With all of the 2015 boat show episodes up now, I’d love your feedback on what was covered. Please fill out the poll below to let me know your favorite interview or product from this year’s boat show episodes.
With all of the 2015 boat show episodes up now, I’d love your feedback on what was covered. Please fill out the poll below to let me know your favorite interview or product from this year’s boat show episodes.
This episode of the Weekend Water Skier Podcast wraps up the coverage of the Utah Boat Show for 2015. As usual, I bring you something directly related to water skiing, and an unusual product from the show.
For the past three years I’ve had the pleasure of interviewing Joe Sass about what HO is coming out with in their line. This year we focused on the Syndicate ski and HO’s new boot mounting system.
The new Syndicate V-Type ski combines the best characteristics of last year’s S-Type and A-Type ski into one ski that helps simplify the HO precept line, and can work for skiers who favored each of the previous skis. This new ski combines the angle of the A-Type ski with the speed across the wakes of the S-Type Syndicate into one.
We discussed some of the features in this ski, including the speed skin and clean edge technology on the ski as well as a new feature: the damper. The damp is a small weight that attaches to the front of the ski that holds a dampening pad in place to reduce the vibration inherent in carbon water skis. The weight can be moved forward or back to accommodate different skiing styles to keep the optimal amount of ski in the water.
When I learned that this was a functional adjustment on the ski and not just a decorative feature, I thought back to the (yes, I am this old) PSX Power Stix system. However, Joe let me know that this addresses the internal vibration of the ski, rather than attempting to stiffen or soften the ski for various water conditions.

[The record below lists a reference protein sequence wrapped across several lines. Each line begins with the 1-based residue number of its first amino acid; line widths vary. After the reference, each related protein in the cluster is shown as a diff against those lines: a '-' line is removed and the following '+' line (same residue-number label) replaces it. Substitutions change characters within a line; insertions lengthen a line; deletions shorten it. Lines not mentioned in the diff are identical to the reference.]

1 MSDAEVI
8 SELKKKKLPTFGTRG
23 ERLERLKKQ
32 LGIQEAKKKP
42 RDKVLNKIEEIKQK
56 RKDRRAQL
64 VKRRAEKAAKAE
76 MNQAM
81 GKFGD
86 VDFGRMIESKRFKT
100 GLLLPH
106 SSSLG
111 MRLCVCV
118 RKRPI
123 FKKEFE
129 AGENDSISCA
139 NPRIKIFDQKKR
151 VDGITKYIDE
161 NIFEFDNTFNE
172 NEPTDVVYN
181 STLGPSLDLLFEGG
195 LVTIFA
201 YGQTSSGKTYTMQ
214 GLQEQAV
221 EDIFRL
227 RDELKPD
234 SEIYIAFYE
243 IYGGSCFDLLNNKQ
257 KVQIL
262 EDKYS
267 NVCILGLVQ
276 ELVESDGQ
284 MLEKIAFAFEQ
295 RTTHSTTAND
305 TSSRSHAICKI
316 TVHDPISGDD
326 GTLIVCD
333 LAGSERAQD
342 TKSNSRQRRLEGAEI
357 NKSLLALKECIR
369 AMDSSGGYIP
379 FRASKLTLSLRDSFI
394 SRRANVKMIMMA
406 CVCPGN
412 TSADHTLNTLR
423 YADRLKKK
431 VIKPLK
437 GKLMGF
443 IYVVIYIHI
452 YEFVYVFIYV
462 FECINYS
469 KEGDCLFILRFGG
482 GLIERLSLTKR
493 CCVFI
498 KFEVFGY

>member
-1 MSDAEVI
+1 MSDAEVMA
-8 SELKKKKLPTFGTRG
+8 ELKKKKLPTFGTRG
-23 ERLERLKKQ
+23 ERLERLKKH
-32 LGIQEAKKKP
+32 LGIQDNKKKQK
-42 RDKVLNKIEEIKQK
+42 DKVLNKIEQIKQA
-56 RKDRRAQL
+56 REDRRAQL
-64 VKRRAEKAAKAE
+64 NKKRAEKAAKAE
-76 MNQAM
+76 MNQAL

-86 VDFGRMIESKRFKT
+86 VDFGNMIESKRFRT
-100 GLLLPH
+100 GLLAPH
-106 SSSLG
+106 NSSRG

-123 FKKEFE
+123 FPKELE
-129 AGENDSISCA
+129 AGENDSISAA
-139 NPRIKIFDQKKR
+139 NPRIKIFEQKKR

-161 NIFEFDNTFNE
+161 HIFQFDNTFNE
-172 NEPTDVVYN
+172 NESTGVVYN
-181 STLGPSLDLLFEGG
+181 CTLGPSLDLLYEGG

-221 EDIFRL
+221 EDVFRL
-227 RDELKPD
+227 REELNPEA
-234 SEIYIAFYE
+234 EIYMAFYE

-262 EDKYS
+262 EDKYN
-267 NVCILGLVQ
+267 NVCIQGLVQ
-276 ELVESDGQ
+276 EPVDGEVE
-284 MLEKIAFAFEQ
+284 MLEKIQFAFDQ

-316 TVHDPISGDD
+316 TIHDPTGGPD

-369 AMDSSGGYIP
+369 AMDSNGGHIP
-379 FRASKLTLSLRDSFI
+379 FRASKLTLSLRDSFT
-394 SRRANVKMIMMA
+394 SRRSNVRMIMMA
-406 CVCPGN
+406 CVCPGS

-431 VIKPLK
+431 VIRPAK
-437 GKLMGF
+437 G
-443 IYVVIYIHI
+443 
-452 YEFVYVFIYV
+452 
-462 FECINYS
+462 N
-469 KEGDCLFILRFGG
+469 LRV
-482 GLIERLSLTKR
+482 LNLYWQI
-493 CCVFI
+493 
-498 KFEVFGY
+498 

Joe was also really excited about a new boot mounting system that HO designed for this year: the Direct Connect Boot System. This new system allows you to connect a boot with only 2 bolts per boot, rather than four, and moves the bolts closer together to improve the flex pattern in the ski compared to traditional bindings that have limited the flex under foot. This also helps reduce the stack height of the binding by eliminating the plate between the ski and boot.
There have been a lot of ideas about how to address the boot-to-ski interface over the past years, some more promising than others. This one takes a simple approach to the problem that seems like it would work pretty well. As I look at it, the only concern it raises for me is with the bolts being center mounted, how much will the boot roll before moving the ski onto edge. Not having ridden a ski with this system yet, I can’t address that question. However, beyond that, the new Direct Connect Boot System looks like an elegant solution to a long-standing problem.
Lillipad makes an innovate accessory for pontoon boats: a diving board. This diving board is designed to mount over the side of a boat and allow kids and adults to jump into the lake without rocking the boat. They do this by creating a system of gas shocks that absorb the energy of the bounce within the board rather than pushing it through to the boat.
This diving board has no direct relation to water skiing. However, it stopped me in my tracks as I walked around the boat show. Seeing a diving board hanging off the side of a boat, over the aisle, was quite a surprise.